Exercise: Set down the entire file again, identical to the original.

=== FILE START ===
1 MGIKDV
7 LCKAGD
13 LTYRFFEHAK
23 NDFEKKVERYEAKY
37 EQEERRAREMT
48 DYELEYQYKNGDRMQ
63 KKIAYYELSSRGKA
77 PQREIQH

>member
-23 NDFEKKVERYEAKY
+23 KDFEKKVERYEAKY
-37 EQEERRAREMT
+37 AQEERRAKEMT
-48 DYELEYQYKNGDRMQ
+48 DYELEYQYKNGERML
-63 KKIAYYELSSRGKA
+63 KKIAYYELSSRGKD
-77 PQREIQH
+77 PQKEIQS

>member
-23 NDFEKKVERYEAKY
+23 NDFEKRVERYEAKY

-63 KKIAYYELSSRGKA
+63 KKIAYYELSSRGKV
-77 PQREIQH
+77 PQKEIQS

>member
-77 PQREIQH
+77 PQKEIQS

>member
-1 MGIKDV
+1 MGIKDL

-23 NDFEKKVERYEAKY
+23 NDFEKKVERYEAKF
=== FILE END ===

1 MGIKDV
7 LCKAGD
13 LTYRFFEHAK
23 NDFEKKVERYEAKY
37 EQEERRAREMT
48 DYELEYQYKNGDRMQ
63 KKIAYYELSSRGKA
77 PQREIQH

>member
-23 NDFEKKVERYEAKY
+23 KDFEKKVERYEAKY
-37 EQEERRAREMT
+37 AQEERRAKEMT
-48 DYELEYQYKNGDRMQ
+48 DYELEYQYKNGERML
-63 KKIAYYELSSRGKA
+63 KKIAYYELSSRGKD
-77 PQREIQH
+77 PQKEIQS

>member
-23 NDFEKKVERYEAKY
+23 NDFEKRVERYEAKY

-63 KKIAYYELSSRGKA
+63 KKIAYYELSSRGKV
-77 PQREIQH
+77 PQKEIQS

>member
-77 PQREIQH
+77 PQKEIQS

>member
-1 MGIKDV
+1 MGIKDL

-23 NDFEKKVERYEAKY
+23 NDFEKKVERYEAKF